When Sony revealed the PlayStation 5, they mentioned two words they had not spoken in a long time: “backwards compatibility.” The PlayStation 4 had none. There were ports of best-selling PS3 games, to be sure, but inserting a PS3 disc into your PS4 would result in nothing. Reportedly this was due to the PS3’s mangled architecture being so different from what came after it.
Last March Sony announced that the PlayStation 5 would indeed be backwards compatible with the PlayStation 4, but lead developer Mark Cerny would only confirm that the top 100 most popular PS4 titles would work. One week later, Sony expanded on that to confirm that the “majority of the 4,000+ PS4 titles” would be playable on PS5. That’s great, but it was all anyone was expecting until last month.
What happened last month? A patent design got leaked that suggested the PlayStation 5 could support PS1, PS2 and PS3 games via the cloud. The Japanese text was translated by a Twitter user and said a “virtual machine” would emulate the operating systems of the PlayStation 1, PlayStation 2 and Playstation 3, running the games in real time and streaming the results back to you (hopefully without lag).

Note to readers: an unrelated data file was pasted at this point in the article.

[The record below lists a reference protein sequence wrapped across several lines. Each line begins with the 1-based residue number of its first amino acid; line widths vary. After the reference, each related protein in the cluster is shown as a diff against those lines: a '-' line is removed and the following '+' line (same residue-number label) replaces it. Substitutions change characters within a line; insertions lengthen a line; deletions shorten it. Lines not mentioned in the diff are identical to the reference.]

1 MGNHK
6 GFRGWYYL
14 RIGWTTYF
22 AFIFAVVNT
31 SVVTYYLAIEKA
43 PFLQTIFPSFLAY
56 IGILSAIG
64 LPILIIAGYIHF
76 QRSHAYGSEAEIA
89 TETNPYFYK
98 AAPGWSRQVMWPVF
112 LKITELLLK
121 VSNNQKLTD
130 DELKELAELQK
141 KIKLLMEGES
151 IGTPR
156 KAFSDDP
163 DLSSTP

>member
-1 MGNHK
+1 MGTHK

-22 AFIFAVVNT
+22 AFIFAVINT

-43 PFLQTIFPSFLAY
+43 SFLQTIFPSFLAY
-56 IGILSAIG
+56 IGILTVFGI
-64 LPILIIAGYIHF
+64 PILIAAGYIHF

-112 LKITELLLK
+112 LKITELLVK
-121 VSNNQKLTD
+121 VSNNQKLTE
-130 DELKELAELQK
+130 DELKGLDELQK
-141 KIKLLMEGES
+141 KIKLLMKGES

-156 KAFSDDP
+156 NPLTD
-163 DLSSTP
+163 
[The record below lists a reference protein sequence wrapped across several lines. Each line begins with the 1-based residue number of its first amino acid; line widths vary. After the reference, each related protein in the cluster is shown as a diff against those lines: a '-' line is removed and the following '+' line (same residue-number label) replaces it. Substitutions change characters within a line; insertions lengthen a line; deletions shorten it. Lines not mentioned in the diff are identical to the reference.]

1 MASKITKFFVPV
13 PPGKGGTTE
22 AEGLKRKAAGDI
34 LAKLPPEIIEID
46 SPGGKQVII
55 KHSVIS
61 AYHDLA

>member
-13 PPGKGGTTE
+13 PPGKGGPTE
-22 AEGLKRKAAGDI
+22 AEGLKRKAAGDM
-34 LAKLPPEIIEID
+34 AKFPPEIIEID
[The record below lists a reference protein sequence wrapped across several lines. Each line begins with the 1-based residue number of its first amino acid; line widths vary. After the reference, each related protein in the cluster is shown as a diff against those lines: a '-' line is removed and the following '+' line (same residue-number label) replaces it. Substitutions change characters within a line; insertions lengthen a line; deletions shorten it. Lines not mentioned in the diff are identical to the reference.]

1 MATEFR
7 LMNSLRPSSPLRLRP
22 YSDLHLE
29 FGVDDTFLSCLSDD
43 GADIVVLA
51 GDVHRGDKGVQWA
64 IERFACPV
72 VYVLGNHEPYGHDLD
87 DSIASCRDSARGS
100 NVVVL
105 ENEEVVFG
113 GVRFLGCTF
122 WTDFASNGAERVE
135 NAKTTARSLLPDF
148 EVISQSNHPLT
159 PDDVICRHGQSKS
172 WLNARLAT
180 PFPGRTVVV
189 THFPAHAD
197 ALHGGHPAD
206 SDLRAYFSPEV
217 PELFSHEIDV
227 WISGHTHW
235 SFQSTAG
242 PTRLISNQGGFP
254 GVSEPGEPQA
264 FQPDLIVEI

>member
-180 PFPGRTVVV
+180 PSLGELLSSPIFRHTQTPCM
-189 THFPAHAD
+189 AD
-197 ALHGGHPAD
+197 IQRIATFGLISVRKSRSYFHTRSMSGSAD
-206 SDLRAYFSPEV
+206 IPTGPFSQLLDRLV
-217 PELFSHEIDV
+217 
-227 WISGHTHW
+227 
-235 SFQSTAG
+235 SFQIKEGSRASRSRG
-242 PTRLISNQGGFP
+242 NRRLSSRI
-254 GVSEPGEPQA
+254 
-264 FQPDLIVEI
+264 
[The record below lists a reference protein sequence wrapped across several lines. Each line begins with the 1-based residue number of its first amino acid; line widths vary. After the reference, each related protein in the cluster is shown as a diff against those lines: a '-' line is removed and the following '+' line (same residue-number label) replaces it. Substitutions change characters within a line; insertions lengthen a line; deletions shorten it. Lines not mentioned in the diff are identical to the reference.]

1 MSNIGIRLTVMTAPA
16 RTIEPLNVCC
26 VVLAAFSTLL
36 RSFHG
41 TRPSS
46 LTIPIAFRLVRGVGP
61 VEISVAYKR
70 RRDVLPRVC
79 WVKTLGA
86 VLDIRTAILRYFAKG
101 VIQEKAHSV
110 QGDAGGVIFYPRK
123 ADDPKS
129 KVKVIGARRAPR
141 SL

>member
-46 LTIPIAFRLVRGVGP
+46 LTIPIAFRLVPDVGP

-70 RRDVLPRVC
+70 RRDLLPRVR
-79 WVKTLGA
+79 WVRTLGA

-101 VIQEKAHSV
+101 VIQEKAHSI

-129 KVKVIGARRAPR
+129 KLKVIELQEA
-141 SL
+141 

The patent did not describe how such a feature would be implemented…could we insert our old discs, is this a streaming type of service, or would we have to re-buy everything? All three are options rival Microsoft offers on the current-generation XBox One, and they have plans to continue.
Sony, however, may have no plans at all. The Australian version of Ubisoft’s website was recently updated with the statement that backwards compatibility on the PS5 will be limited to the PS4 only. The site specifically states compatibility with all previous generations “will not be possible.” The US version of this page does not say the same thing, at least not yet.
Sony has not responded to the statement from Ubisoft, so we still have no definitive answer regarding the extent of backwards compatibility on the Playstation 5.